At Arizona State University, Daniel Brodie, winner of USITT’S 2011 Rising Star Award, was a directing major, with a strong interest in computers and programs such as Adobe Photoshop and Apple Final Cut. “I realized these skills would go to waste as a director,” he recalls.

A media theory class in 2005-06, Brodie’s senior year, was the turning point. “Jake Pinholster was a guest lecturer and gave a test to see where everyone was. He liked my answers and wanted to help me in the projection design world.” Suddenly, Brodie’s new career had a kick start. Shared projects with Pinholster range from designs for David Dorfman Dance to Pee Wee Herman. “I also work extensively with puppeteer Basil Twist, so it all came together,” says Brodie about the recent Pee Wee Herman Show on Broadway.

In Arias With A Twist, Brodie’s video projections are “part of Joey Arias’ psychedelic hallucinations as a result of eating a particularly potent, and rhinestone-encrusted, mushroom. The sequence begins with a medley from The Beatles’ combining ‘Lucy In The Sky With Diamonds’ and ‘Within You Without You,’” the designer explains. “We wanted to do something very colorful and kaleidoscopic for the ‘Lucy In The Sky’ section and something more Eastern and cerebral, yet still psychedelic, for the ‘Within You Without You’ section. Basil Twist and I looked through hundreds of Indian mandalas—all circular and seemingly emanating energy from the center. Each mandala slowly transforms into the next, creating a very surreal look and culminating in large waves of color and light pulsating from center stage.”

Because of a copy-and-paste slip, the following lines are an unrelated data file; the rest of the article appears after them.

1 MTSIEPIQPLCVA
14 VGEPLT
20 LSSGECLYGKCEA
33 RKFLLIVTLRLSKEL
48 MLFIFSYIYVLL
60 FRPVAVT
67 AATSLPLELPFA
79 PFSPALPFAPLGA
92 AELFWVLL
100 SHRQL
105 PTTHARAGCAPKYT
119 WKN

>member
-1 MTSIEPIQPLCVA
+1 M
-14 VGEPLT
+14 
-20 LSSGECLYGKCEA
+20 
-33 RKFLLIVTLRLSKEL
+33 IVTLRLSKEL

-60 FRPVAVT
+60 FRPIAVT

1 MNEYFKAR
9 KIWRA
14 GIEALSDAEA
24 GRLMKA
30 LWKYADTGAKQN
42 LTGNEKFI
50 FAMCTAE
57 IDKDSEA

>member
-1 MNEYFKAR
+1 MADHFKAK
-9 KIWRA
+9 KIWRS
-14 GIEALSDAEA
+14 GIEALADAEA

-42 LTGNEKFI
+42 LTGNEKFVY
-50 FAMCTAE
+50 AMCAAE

The Tenement was a collaboration between Brodie and theatre artist Jonothon Lyons, who wrote and performed in the piece, a Lecoq-inspired tale of the animalistic nature of humans and vice-versa, the personification of animals. “The show is set specifically in New York, but also set non-specifically in the “past.” “We had decided early to do all of the scenery as photo-realistic shots of mid-century New York, without limiting ourselves to a definite time,” Brodie explains. “We thought in our heads that it was somewhere in the 1930s, ‘40s, or ‘50s, and I gathered images from those time periods. Each scene is made up of many, many pieces, all cut out of old photographs and reassembled as needed.”

In assisting Zachary Borovay on Rock of Ages and Lombardi, Brodie describes the collaboration as a “co-design” process. Borovay comments, “I have had the pleasure of working with Daniel starting with some of his first professional jobs when he moved to New York. He is a true student of theatre and understands that, at its core, the primary reason we are all here is to support the actors on stage. He has that very rare combination of technical expertise and a beautiful design aesthetic and never lets one get in the way of the other.”